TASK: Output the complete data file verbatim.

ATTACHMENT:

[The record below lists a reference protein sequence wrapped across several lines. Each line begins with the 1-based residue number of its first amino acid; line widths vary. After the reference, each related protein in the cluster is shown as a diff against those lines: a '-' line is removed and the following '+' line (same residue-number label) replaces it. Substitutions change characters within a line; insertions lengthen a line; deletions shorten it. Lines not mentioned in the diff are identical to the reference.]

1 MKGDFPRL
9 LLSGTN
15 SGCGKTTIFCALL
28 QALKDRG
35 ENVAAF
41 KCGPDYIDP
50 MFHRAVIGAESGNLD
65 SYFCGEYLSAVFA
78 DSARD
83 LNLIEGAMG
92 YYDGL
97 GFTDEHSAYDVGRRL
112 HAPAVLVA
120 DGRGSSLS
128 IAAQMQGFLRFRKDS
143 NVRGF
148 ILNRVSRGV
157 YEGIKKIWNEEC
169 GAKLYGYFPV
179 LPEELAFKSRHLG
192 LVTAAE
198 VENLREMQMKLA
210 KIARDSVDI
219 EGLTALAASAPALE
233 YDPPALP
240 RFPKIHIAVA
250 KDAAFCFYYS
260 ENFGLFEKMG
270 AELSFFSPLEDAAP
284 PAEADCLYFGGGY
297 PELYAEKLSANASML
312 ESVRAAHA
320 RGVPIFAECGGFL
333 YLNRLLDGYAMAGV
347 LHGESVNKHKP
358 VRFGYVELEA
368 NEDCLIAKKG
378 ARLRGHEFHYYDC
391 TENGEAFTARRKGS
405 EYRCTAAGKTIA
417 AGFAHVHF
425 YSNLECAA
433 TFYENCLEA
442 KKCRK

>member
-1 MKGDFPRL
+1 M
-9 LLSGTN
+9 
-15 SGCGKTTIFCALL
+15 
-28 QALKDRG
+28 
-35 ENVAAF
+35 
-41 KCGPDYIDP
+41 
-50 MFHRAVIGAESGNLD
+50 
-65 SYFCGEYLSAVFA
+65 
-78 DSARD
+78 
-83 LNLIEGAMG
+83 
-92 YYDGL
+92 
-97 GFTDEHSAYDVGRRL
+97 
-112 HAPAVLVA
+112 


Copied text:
[The record below lists a reference protein sequence wrapped across several lines. Each line begins with the 1-based residue number of its first amino acid; line widths vary. After the reference, each related protein in the cluster is shown as a diff against those lines: a '-' line is removed and the following '+' line (same residue-number label) replaces it. Substitutions change characters within a line; insertions lengthen a line; deletions shorten it. Lines not mentioned in the diff are identical to the reference.]

1 MKGDFPRL
9 LLSGTN
15 SGCGKTTIFCALL
28 QALKDRG
35 ENVAAF
41 KCGPDYIDP
50 MFHRAVIGAESGNLD
65 SYFCGEYLSAVFA
78 DSARD
83 LNLIEGAMG
92 YYDGL
97 GFTDEHSAYDVGRRL
112 HAPAVLVA
120 DGRGSSLS
128 IAAQMQGFLRFRKDS
143 NVRGF
148 ILNRVSRGV
157 YEGIKKIWNEEC
169 GAKLYGYFPV
179 LPEELAFKSRHLG
192 LVTAAE
198 VENLREMQMKLA
210 KIARDSVDI
219 EGLTALAASAPALE
233 YDPPALP
240 RFPKIHIAVA
250 KDAAFCFYYS
260 ENFGLFEKMG
270 AELSFFSPLEDAAP
284 PAEADCLYFGGGY
297 PELYAEKLSANASML
312 ESVRAAHA
320 RGVPIFAECGGFL
333 YLNRLLDGYAMAGV
347 LHGESVNKHKP
358 VRFGYVELEA
368 NEDCLIAKKG
378 ARLRGHEFHYYDC
391 TENGEAFTARRKGS
405 EYRCTAAGKTIA
417 AGFAHVHF
425 YSNLECAA
433 TFYENCLEA
442 KKCRK

>member
-1 MKGDFPRL
+1 M
-9 LLSGTN
+9 
-15 SGCGKTTIFCALL
+15 
-28 QALKDRG
+28 
-35 ENVAAF
+35 
-41 KCGPDYIDP
+41 
-50 MFHRAVIGAESGNLD
+50 
-65 SYFCGEYLSAVFA
+65 
-78 DSARD
+78 
-83 LNLIEGAMG
+83 
-92 YYDGL
+92 
-97 GFTDEHSAYDVGRRL
+97 
-112 HAPAVLVA
+112 